NA questions reporting, fiscal discipline

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Vientiane Times, 20 June 2014

The National Assembly (NA) has called on the government to provide accurate reporting on national socio-economic development and strictly respect the agreements made between the legislature and government administrative bodies.

The NA’s Economic, Planning and Finance Committee Chairperson Dr Souvanpheng Bouphanouvong made the call on Tuesday when commenting on the government’s report on the implementation of the annual national socio-economic development plan for 2013-14.

“We, the NA, are concerned about the government’s report for 2013-14. We want the government to make accurate assessments on its success and on the real basis as to whether the planned GDP growth target of 7.8 percent will be achieved,” Dr Souvanpheng said at the NA inter-session ahead of the upcoming 7th NA ordinary session.

Dr Souvanpheng, who is also a member of the NA Standing Committee, said she had doubts that the planned target would be achieved in the midst of the country’s current financial difficulties.

She noted that revenue collection had missed the planned target since last year while regular expenditure and expenditure on investment were also reduced and would be again this year.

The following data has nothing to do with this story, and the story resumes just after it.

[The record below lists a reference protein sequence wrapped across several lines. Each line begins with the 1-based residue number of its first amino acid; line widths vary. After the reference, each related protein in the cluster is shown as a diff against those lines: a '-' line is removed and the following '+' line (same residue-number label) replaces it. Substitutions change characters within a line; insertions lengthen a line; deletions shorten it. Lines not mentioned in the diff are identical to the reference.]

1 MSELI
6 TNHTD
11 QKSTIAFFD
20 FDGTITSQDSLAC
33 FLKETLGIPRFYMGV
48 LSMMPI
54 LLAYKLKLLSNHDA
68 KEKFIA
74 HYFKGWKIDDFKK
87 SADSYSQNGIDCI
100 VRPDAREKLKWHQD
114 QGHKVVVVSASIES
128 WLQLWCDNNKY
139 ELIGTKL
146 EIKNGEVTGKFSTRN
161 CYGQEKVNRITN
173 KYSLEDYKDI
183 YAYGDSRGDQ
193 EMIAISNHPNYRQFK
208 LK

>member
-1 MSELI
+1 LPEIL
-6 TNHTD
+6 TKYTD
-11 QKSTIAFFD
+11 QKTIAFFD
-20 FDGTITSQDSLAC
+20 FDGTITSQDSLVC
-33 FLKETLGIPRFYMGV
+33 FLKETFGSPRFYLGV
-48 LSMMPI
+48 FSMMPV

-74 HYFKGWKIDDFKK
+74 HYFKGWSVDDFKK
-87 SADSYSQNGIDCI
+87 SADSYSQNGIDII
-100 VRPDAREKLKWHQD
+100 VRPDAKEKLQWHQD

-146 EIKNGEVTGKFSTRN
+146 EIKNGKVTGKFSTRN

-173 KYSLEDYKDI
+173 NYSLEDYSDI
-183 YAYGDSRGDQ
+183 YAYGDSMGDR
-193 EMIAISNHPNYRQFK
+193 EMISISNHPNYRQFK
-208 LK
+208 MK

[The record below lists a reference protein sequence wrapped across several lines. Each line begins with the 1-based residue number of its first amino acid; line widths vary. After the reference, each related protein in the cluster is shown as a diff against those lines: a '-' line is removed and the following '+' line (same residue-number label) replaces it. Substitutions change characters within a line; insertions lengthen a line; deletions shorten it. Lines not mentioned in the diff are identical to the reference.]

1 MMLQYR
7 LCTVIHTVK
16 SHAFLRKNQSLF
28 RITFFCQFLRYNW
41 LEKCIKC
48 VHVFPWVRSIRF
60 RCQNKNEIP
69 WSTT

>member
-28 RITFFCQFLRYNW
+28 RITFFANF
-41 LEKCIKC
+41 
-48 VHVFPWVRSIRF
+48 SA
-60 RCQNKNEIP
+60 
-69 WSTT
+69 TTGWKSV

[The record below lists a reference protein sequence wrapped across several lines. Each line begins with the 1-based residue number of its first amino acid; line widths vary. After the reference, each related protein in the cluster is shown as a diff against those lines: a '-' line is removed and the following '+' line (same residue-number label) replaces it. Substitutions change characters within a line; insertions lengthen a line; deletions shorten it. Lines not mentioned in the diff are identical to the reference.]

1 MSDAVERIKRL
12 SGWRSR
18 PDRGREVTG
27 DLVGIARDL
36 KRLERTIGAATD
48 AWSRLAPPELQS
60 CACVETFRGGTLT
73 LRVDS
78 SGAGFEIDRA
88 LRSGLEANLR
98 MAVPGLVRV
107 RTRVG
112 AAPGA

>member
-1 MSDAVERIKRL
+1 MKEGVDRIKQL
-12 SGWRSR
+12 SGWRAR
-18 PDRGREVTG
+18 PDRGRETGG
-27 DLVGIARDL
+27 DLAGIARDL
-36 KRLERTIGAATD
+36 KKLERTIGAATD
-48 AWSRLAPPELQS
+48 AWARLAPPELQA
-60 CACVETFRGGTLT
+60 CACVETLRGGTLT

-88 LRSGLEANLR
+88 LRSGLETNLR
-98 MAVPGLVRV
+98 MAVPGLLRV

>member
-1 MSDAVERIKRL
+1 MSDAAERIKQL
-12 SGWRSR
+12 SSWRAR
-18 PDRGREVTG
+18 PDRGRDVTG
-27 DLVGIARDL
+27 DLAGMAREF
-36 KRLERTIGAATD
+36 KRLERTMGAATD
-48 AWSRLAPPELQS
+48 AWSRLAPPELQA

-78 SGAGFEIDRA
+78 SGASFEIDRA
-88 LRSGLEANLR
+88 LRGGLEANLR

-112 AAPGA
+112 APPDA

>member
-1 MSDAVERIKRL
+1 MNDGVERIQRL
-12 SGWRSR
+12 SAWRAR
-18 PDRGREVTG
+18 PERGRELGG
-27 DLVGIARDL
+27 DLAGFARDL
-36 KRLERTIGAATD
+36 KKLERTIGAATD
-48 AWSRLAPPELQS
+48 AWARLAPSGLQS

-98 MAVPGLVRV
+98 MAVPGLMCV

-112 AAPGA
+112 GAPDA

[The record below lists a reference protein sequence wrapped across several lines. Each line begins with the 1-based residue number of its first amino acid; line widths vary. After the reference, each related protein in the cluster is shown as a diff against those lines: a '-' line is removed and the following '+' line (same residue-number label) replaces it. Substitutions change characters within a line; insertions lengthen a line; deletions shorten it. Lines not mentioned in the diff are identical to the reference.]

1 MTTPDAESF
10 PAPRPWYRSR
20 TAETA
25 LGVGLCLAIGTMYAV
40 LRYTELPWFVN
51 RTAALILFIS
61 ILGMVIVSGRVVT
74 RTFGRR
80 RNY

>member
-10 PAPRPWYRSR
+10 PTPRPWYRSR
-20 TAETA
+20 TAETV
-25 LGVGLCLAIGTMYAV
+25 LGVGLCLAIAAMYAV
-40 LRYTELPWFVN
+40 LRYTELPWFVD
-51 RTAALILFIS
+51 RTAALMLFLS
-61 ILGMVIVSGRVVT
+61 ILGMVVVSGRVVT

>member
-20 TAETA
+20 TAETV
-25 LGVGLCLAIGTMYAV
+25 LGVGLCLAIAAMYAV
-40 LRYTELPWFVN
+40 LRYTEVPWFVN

“We will reduce expenditure by more than 1 trillion kip this year so how we will reach the growth target of 7.8 or 8 percent?” Dr Souvanpheng asked.

She reminded meeting participants on the results of many years of ineffective investment management and said deficiencies in the use of existing measures had led to the current increase in public debts.

Dr Souvanpheng recalled that during the NA’s ordinary session in late 2012 it was agreed that the government would not undertake any projects without the approval of the NA.

At the same meeting, the government was also asked to reprioritise projects approved for the 2013-14 fiscal year and limit expenditure to no more than 4 trillion kip.

To the contrary, she noted, the government had continued creating new debts to project developers for projects it had yet to approve. She asked whether the government would apply to the NA to approve the projects or not.

Dr Souvanpheng demanded the government reveal the exact number of projects unapproved by NA that it has on its books so that all parties can work together to find a solution.

Based on the lessons learnt, she suggested new regulations must be developed so the NA can work in conjunction with the Ministry of Planning and Investment when it came to project approval in accordance with the socio-economic development plan.

She pointed out the loophole in the related existing law, saying that the law stipulates general content only and does not give a defined role for the NA in the approval process.

As an example, she cited the NA’s approval of investment expenditure of 3.3 trillion kip as proposed by the government, only for many more projects to appear at a later date.

Finally, the NA had to approve the projects despite its reluctance to go against its own earlier decisions, she added.

Dr Souvanpheng also raised the query of a minister who suggested the NA should approve only the projects which the government has money to fund, questioning how the legislature could determine whether there was money held in guarantee for the projects or not.

“The NA and related government bodies have to jointly develop concrete regulations and detailed instructions for enforcement,” she said.

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